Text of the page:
“That is the kind of torture that doesn’t leave a mark on the body, but it does things to the mind and conscious,” she said this week. “And that is a combination of their manipulation, intimidation, putting people in solitary confinement, cutting them off from the world – no lawyer, no contact with their family, many threats.”

While in prison, interrogators threatened Saberi that she’d be left in jail until she was an old woman and that they could track down her family if she didn’t confess to espionage.

“The Iranian state must have had more pressing priorities than chasing down a couple in their sixties in North Dakota – but my captors didn’t seem to care whether I lived or died, so why would they be any more sympathetic to the rest of the Saberi family?” she writes.

The threats worked.

Eventually, Saberi determined that telling lies and making up a false confession would keep her family safe and perhaps freed her.

“When you’re in prison, you believe all these threats,” she said this week. “And I knew what they were capable of in the past.”

So, abandoning the value for truth she had worked so hard to uphold as a journalist, Saberi agreed to the fabricated stories.

“It was then that I came to a terrible realization: The truth meant nothing here. Only lies could save my family and me,” she wrote.

After videotaping a confession, she was allowed to be with other prisoners. Conversations with the fellow female inmates made her change her mind, deciding to tell the truth – “even if it cost me my freedom, even if it cost me my life.”

She recanted her confession, received a lawyer and in a closed-door trial, an eight-year sentence.

A visit from her parents, who flew from their north Fargo home to Iran to help their daughter, informed Saberi that her ordeal had become an international story.

She also heard about the vigil Fargo-Moorhead residents had done in her honor, adding that hearing about such events was “empowering.”

“I hope that ordinary people realize they can make a huge difference by speaking out,” she said this week. “Those actions that take place in Fargo or other cities in America can have an impact for individuals on the other side of the world.”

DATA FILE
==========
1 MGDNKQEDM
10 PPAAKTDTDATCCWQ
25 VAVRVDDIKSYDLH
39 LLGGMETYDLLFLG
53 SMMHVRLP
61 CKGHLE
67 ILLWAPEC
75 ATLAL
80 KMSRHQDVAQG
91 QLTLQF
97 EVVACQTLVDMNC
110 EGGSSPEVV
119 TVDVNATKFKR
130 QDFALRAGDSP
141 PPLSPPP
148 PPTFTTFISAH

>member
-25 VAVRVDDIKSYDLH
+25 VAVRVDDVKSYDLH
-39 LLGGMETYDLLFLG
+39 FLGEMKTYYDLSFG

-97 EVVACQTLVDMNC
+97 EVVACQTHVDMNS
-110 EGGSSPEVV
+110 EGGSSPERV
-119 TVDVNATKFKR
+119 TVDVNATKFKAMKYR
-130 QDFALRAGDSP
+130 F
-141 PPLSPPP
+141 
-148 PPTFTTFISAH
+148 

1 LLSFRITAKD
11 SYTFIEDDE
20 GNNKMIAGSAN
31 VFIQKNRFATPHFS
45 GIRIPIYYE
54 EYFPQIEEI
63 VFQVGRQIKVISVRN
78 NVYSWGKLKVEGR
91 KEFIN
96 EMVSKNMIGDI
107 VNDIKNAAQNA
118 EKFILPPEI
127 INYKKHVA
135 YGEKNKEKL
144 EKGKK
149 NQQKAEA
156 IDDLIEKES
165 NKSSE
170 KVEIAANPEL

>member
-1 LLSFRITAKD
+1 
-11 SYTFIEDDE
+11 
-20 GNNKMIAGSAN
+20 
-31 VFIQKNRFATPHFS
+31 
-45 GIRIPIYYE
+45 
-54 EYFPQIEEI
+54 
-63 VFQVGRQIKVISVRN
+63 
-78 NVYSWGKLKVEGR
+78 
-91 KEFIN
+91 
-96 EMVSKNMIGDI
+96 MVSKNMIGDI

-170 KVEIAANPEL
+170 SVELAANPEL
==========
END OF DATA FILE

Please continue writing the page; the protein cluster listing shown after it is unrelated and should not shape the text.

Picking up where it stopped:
An appeals court later reduced the sentence to a two-year suspended term, releasing Saberi.

“They knew I wasn’t a spy from the very beginning, and they were feigning it the whole time,” she said this week, adding that they did so “to get me to make this confession that they could use for various political purposes.”

She returned to Fargo last May and immediately began work on her book.

Interrogators had threatened her that “if you talk about what has happened here, we will track you down and find you, wherever you are in the world,” Saberi writes.

“Yes, maybe there will be repercussions,” she said this week. “They might try to discredit me; I don’t know if they’ll come after me or not. But it is a threat that is possible.”

However, she feels an obligation to tell her story to bring attention to the prisoners who remain there and the authorities who fabricate charges “against many innocent people mainly because they want to try to silence their critics or try to control society,” she said this week.

“They think that independent voices and views threaten their power, and so they label them as agents of America or people who are trying to undermine the regime through a soft revolution,” she said. “Ultimately, the way for them to stay strong is to tolerate the diversity of voices instead of silencing them.”

Saberi, who has dual citizenship in Iran and the U.S., hopes to someday return to Iran and publish the book she was initially working on about

Iranian culture.

Until then, she’s touring the U.S. promoting the book and then plans to spend time with family and friends in Fargo.

“I’m just joining a large chorus of voices,” she said. “There are a lot of people who have been working to expose the wrongdoing of Iranian authorities.”

Upcoming Saberi book-signing events:

Readers can reach Forum reporter Kelly Smith at (701) 241-5515